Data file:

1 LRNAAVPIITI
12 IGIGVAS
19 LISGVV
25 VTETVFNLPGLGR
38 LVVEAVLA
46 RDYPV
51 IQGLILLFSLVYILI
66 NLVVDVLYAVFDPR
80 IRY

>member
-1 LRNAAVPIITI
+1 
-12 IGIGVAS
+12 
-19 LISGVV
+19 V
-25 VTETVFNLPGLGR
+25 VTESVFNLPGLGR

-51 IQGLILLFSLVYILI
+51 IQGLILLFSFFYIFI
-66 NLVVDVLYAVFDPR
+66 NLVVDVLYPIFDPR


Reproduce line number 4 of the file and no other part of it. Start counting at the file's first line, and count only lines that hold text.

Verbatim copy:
25 VTETVFNLPGLGR